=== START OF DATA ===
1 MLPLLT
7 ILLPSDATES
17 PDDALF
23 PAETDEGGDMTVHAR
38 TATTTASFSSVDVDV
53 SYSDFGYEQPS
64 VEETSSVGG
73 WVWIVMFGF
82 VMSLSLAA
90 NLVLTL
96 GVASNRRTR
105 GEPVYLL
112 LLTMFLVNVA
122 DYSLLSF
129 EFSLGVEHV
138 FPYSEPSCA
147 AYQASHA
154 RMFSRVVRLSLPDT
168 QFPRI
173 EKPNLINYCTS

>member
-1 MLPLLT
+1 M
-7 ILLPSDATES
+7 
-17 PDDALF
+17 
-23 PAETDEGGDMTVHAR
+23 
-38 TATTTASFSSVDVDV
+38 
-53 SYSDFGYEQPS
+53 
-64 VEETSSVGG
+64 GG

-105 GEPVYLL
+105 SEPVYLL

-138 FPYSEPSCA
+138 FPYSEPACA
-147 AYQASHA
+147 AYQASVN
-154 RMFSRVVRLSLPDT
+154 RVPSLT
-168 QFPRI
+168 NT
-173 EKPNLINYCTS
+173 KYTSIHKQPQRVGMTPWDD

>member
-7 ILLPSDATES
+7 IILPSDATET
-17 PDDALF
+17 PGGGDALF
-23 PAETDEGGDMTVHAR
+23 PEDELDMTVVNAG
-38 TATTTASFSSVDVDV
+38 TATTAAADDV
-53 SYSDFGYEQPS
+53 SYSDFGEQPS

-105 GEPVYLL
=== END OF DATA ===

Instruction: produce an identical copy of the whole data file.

1 MLPLLT
7 ILLPSDATES
17 PDDALF
23 PAETDEGGDMTVHAR
38 TATTTASFSSVDVDV
53 SYSDFGYEQPS
64 VEETSSVGG
73 WVWIVMFGF
82 VMSLSLAA
90 NLVLTL
96 GVASNRRTR
105 GEPVYLL
112 LLTMFLVNVA
122 DYSLLSF
129 EFSLGVEHV
138 FPYSEPSCA
147 AYQASHA
154 RMFSRVVRLSLPDT
168 QFPRI
173 EKPNLINYCTS

>member
-1 MLPLLT
+1 M
-7 ILLPSDATES
+7 
-17 PDDALF
+17 
-23 PAETDEGGDMTVHAR
+23 
-38 TATTTASFSSVDVDV
+38 
-53 SYSDFGYEQPS
+53 
-64 VEETSSVGG
+64 GG

-105 GEPVYLL
+105 SEPVYLL

-138 FPYSEPSCA
+138 FPYSEPACA
-147 AYQASHA
+147 AYQASVN
-154 RMFSRVVRLSLPDT
+154 RVPSLT
-168 QFPRI
+168 NT
-173 EKPNLINYCTS
+173 KYTSIHKQPQRVGMTPWDD

>member
-7 ILLPSDATES
+7 IILPSDATET
-17 PDDALF
+17 PGGGDALF
-23 PAETDEGGDMTVHAR
+23 PEDELDMTVVNAG
-38 TATTTASFSSVDVDV
+38 TATTAAADDV
-53 SYSDFGYEQPS
+53 SYSDFGEQPS

-105 GEPVYLL